How to Make Dill Pickles for Beginners

Dill pickles from cucumbers and dill sprigs
Dill pickles from cucumbers and dill sprigs
Dill pickles from cucumbers and dill sprigs

You can turn cucumbers into pickles in about 40 minutes. It’s not difficult.

My favorite pickling cucumbers are County Fair, National Pickling, Pickle Bush, Regal, and Saladin. Pickling cucumbers are short–4 inches is about the right length–and compact with tender skins. Longer, larger cucumbers such as Marketmore and Bush Champion are best for fresh eating, not pickling.

For the best pickles, choose cucumbers that are free of blemishes and undamaged. Cucumbers prime for pickling are harvested not more than 24 hours in advance. If you hold off pickling for more than a day, your pickles will become hollow in the center during processing.

Just ripe cucumbers are best. If your cucumbers are very firm or not ripe, you will want to cook them longer so that the brine can permeate the centers. (Pickles that float to the top of the jar have not been fully cooked.)

A note on vinegar used in pickling: white vinegar will result in lighter colored pickles; cider vinegar or herb-flavored vinegar will yield a richer flavor but will darken the pickles.

A note on dill and spices: fresh dill and spices will give your pickles the best flavor; ground spices and old spices will impart a dusty flavor.

Dill Pickles

Yield 5 quarts


  • 5½ cups water
  • 3½ cups white or champagne vinegar
  • 1 tablespoon pickling or kosher salt
  • 1 tablespoon sugar for tart pickles; 2 tablespoons of sugar for a sweeter pickle
  • 5 teaspoons dill seeds
  • 10 dill sprigs
  • 5 garlic cloves
  • 2 allspice berries (optional--see recipe)
  • 25 pickling cucumbers blossom end trimmed (each cuke about 4 inches long)


  1. Rinse cucumbers thoroughly under running water to remove any dirt and drain. Trim the stem to about ⅛ to ¼ inch and slice away the blossom end of each cucumber (trimming the blossom end will keep the cucumbers from going soft). Each cucumber should be about 1 inch shorter than the canning jar. If you like, quarter each cuke lengthwise for dill spears or cut crosswise into ¼–inch rounds for hamburger pickles.
  2. Using dill seeds: Toast the seeds until fragrant in a dry sauté pan over medium heat, about 1 minute; you will want 1 teaspoon of dill seeds for each quart. Using fresh dill florets: Snip dill florets from plants leaving the stems just long enough to fit into each jar. You’ll need 2 or 3 florets per quart jar.
  3. Scald the canning jars in a pot of boiling water. It’s easiest if you use a pot fitted with a jar rack. Soak the lids in hot water to soften the rubber seals.
  4. Add 1 teaspoon of dill seeds or 2 or 3 sprigs of dill to each quart jar before adding cucumbers. Optional: Spice these pickles up by adding 1 clove of garlic to each jar and 2 allspice berries to each jar. (You can par blanch the garlic in advance—meaning to place the cloves in a saucepan of water and bring to a boil for 2 minutes–to bring out the full flavor.)
  5. Pack 5 cucumbers loosely into the hot, sterilized quart jars.
  6. In a large stainless steel pot or nonstick saucepan combine water, vinegar, pickling salt, and sugar. Bring the mix to a boil over high heat, stirring constantly, until sugar and salt are dissolved. Reduce heat and simmer gently, stirring occasionally for 15 minutes until the brine is ready. Sweet and spicy dill pickles option: Use cider vinegar instead of white vinegar; add 2 hot chile peppers, seeded and minced to the to vinegar mixture. When adding dill to each jar also add to each jar ½ tablespoon mustard seeds, 1 bay leaf, ½ tablespoon black peppercorns, and 1 clove garlic halved.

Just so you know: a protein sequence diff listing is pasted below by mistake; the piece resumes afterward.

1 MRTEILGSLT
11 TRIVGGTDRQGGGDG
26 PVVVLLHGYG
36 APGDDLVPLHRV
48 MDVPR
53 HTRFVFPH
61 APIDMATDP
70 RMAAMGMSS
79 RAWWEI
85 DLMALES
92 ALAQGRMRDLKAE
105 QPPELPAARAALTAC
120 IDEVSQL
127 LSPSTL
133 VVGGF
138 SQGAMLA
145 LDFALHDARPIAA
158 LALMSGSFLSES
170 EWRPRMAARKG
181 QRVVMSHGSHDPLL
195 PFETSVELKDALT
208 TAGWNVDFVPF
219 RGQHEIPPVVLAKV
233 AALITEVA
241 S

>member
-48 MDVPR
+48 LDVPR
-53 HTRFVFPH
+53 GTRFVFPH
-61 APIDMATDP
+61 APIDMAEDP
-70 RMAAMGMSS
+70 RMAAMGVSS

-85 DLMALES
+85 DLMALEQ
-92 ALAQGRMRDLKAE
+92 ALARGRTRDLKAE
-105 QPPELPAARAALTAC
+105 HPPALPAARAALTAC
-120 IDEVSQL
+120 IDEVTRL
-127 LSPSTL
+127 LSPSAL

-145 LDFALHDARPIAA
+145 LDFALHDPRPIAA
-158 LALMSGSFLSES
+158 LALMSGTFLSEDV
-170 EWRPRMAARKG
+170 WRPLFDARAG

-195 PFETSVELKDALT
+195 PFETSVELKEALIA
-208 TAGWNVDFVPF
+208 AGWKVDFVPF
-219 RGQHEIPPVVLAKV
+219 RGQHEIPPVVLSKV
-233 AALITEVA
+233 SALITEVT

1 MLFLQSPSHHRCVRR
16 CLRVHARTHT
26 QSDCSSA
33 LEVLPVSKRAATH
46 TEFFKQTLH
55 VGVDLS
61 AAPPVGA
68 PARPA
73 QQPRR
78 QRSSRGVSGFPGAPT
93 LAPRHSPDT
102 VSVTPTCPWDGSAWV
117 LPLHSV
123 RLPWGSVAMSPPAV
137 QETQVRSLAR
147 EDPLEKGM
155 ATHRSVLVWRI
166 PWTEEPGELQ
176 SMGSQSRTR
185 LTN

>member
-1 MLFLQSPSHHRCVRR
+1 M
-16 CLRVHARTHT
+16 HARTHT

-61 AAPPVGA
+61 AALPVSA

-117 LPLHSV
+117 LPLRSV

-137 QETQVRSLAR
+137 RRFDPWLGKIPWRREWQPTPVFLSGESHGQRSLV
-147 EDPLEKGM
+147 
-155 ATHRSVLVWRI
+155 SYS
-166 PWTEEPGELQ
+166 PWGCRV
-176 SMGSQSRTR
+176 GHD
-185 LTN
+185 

7. Pour or ladle the hot brine over the cucumbers leaving a bit less than ½ inch headspace from the rim of the jar. (You can transfer the brine to a heat-proof pitcher to pour over the cucumbers if that will make it easier.) Run a thin non-metallic utensil around the inside of the jar checking for air pockets and allowing air to escape; add more brine if necessary.
  8. Wipe the jar rims with a clean towel, set the lid in place then screw on the metal ring until snug not tight.
  9. Return the jars to the rack and place the jars in the hot water pot (bath) and add enough water to cover the now lidded jars by about 1 inch. Bring the water to a boil and process the jars for 15 minutes--20 minutes at an altitude of 1,000 to 6,000 feet; 25 minutes at an altitude above 6,000 feet (start the timer when the water reaches a boil). After turning off the heat and leave the jars in the water for a few minutes.
  10. Remove the jars from the water and let cool completely on the rack or a folded kitchen towel.
  11. Check the seals, label the jars. Store the jars in a cool place. The pickles will keep for up to 1 year.


Allow about 1 week before optimal pickle flavors develop.

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    • Yes, thanks for catching the process time. I have updated the recipe to be more specific. It is 15 minutes at less than 1,000 feet altitude, 20 minutes at 1,000 to 6,000 feet altitude, and 30 minutes at 6,000 feet altitude.

    • Using the boiling water method: center the flat disc of the lid on the jar then tighten the screw band hand-tight; place the filled jar in the canner with hot water; add more hot water as necessary to keep the water level 1 inch above the jar tops; cover the canner and bring water to a full rolling boil; process for the time specified by the recipe. Later check the seal: jars are sealed safely if the lid tops curve downward and do not move when pressed with a fingertip.

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